Sorry for the length of this. So I’ve recently realized that I’m bisexual, I’ve only came out to a few friends, (these ones have been supportive). So this other group of friends who I sit w/ at lunch are VERY CONSERVATIVE and Republican. They’ve made it VERY CLEAR they don’t like LGBTQ, Hispanics, Blacks, and other people. I’m more of a Democrat; I love people for who they are, and don’t judge their appearence or sexual orientation. Before I discovered I was bi, these girls would always say rude and prejudice comments about the people they don’t like. I’ve told them, (more than once) I don’t like it and I’ve asked them to please stop. My parents don’t know I’m bi; (my mom works in a public school and “is ok with it” but she still makes jokes about LGBTQ, and my dad makes jokes about them and doesn’t like them). I did tell my mom what’s been happening at lunch; she says don’t sit with those girls. I haven’t sat with them for two weeks. Now I’m getting messages asking where I’ve been and why I’m not there. I don’t want to come out because they bash LGBTQ, but I’ve told them my feelings on their rude comments. What should I do? Thanks!!!
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Congratulations on coming out to your close friends. Coming out can be a difficult process, and it was very brave of you to take such a big step.
It sounds like deciding whether to come out to your lunch friends is a tough decision. As you’ve seen with your close friends, coming out can be a positive experience. Telling your friends would allow them to know about an important part of your life. However, it sounds like you don’t think they would react well. When deciding whether to come out, you can ask yourself what the potential consequences of coming out could be. If your friends take it well, the consequences could include strengthening your relationships with them and helping you feel less alone. If they don’t take it well, ask yourself what would happen. Would they just stop having lunch with you, leaving you in the same position you are in now that you have stopped lunch with them? Would they tell other people? If they did tell other people, could the news reach your parents? You should weigh all of these factors and any others you can think of before you decide whether to come out.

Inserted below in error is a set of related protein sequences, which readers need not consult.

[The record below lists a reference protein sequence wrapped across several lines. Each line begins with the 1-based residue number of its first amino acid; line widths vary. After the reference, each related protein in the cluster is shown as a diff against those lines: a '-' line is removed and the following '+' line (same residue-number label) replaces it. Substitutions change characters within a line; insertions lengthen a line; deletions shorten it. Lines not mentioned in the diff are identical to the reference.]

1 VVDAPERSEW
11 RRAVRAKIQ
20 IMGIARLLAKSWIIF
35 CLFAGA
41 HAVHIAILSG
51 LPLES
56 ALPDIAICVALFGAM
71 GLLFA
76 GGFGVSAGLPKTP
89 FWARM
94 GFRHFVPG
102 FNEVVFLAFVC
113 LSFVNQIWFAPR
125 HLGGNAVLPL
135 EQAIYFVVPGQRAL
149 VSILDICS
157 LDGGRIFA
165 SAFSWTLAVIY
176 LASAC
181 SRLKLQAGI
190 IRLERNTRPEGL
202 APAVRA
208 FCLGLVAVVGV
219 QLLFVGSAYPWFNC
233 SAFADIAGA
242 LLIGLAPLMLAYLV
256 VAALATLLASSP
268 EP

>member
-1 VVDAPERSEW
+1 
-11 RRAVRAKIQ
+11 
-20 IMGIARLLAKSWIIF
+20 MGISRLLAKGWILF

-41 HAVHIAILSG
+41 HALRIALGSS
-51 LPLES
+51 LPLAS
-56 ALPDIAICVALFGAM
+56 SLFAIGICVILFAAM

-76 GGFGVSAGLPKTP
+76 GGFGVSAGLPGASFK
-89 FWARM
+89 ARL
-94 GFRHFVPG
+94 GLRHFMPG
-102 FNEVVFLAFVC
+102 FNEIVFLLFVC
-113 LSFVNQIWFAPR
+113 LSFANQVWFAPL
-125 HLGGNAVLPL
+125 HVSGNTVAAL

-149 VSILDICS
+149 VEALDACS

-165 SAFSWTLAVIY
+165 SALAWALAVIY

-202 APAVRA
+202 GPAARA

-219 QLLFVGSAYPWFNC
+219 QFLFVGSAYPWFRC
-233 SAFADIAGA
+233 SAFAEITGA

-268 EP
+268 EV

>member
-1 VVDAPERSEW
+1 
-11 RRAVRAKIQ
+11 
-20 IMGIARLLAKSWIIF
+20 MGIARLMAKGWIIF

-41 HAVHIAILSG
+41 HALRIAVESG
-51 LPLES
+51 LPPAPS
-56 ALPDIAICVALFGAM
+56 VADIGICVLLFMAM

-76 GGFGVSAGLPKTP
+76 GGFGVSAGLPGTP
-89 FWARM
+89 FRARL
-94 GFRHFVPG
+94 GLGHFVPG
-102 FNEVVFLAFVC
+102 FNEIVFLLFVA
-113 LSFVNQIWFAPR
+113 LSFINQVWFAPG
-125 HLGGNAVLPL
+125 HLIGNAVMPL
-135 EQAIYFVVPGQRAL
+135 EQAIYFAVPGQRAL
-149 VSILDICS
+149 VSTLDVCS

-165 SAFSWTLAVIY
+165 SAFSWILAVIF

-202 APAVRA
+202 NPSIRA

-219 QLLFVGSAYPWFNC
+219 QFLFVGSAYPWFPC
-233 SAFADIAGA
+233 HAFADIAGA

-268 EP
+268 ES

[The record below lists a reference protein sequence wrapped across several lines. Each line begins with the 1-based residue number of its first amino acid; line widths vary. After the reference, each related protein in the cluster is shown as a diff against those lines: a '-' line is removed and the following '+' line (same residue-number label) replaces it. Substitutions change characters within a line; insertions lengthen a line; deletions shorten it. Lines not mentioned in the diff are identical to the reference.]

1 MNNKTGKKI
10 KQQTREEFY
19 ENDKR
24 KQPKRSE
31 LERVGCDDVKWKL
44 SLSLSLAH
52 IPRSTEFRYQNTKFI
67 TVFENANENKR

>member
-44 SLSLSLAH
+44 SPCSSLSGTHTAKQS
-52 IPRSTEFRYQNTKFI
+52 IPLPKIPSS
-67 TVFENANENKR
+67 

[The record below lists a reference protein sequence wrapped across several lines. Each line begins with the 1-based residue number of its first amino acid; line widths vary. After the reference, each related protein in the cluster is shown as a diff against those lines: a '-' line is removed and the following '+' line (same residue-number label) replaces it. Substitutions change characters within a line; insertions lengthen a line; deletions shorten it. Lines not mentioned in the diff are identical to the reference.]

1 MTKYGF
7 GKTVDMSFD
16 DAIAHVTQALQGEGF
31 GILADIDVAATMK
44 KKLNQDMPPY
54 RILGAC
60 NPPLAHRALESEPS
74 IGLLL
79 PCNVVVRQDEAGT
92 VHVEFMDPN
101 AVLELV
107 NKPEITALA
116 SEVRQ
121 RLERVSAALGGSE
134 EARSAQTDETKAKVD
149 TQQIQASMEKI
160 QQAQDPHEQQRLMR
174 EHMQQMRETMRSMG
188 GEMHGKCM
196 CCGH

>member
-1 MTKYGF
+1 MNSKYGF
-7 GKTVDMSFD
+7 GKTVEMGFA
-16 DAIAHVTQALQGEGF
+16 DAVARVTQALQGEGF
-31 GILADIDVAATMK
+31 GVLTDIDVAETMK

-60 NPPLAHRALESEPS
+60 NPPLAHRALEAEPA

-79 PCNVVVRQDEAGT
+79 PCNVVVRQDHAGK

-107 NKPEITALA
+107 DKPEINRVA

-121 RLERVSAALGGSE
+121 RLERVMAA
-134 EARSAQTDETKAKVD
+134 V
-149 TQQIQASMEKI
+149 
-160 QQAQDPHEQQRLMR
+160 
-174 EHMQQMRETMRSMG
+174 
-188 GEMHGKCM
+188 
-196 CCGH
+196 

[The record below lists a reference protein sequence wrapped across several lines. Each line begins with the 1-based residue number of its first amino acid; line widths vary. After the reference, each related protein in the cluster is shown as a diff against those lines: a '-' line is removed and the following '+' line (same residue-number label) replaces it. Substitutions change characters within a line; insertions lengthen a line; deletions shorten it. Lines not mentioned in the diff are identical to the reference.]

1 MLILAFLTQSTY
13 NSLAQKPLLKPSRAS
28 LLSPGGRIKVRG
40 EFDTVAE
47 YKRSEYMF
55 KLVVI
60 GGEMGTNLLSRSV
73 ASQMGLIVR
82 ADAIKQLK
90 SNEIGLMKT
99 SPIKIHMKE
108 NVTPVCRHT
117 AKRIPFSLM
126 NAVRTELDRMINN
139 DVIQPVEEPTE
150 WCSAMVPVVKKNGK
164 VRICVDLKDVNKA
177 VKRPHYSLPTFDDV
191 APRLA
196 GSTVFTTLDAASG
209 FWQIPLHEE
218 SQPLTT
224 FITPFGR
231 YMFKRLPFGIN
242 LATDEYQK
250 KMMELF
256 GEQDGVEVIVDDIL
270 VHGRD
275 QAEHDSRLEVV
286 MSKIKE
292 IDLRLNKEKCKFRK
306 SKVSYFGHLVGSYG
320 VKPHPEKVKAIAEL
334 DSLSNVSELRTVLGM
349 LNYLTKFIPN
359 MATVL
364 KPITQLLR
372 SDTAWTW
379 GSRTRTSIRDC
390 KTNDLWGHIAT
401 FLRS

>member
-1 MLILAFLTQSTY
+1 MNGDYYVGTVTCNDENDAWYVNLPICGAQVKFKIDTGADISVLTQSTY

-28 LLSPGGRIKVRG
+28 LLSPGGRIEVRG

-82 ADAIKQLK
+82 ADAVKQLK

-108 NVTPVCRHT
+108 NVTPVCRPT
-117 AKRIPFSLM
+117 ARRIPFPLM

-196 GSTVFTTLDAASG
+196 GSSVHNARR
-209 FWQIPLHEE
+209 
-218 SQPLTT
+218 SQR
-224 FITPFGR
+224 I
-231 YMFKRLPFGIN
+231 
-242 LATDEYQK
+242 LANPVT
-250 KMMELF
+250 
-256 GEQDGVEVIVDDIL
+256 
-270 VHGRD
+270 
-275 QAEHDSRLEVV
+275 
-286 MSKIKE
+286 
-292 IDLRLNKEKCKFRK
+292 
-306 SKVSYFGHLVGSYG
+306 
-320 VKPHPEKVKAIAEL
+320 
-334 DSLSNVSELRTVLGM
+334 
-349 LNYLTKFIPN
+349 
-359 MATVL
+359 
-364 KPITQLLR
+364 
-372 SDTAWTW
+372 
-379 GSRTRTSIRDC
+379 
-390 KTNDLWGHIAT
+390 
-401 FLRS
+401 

If you decide to come out to your friends, you might find it helpful to write out and rehearse things you might say. You can check out the Human Rights Campaign’s “Resource Guide to Coming Out” at http://www.hrc.org/files/documents/ComingOut_ResourceGuide.pdf.
You mentioned that you’ve told your friends that you don’t like when they make negative comments about LGBTQ people or other , but that they haven’t stopped. You could tell them that the reason you stopped hanging out with them is because their comments offend you. If are afraid that they will suspect that you are LGBTQ if you get offended by their comments, you can tell them that you are bothered by all of the prejudice they have shown to Hispanics, Blacks, and others (including LGBTQ people) so that you just seem like you don’t tolerate prejudice in general. Maybe if they hear that you are not willing to tolerate any type of prejudice from your friends and that you will not continue sitting with them unless they stop making such comments they will take your complaints more seriously.
Good luck. If you ever need anyone to talk to, you can call the Trevor lifeline at 1-866-4-U-Trevor, 24 hours 7 days a week.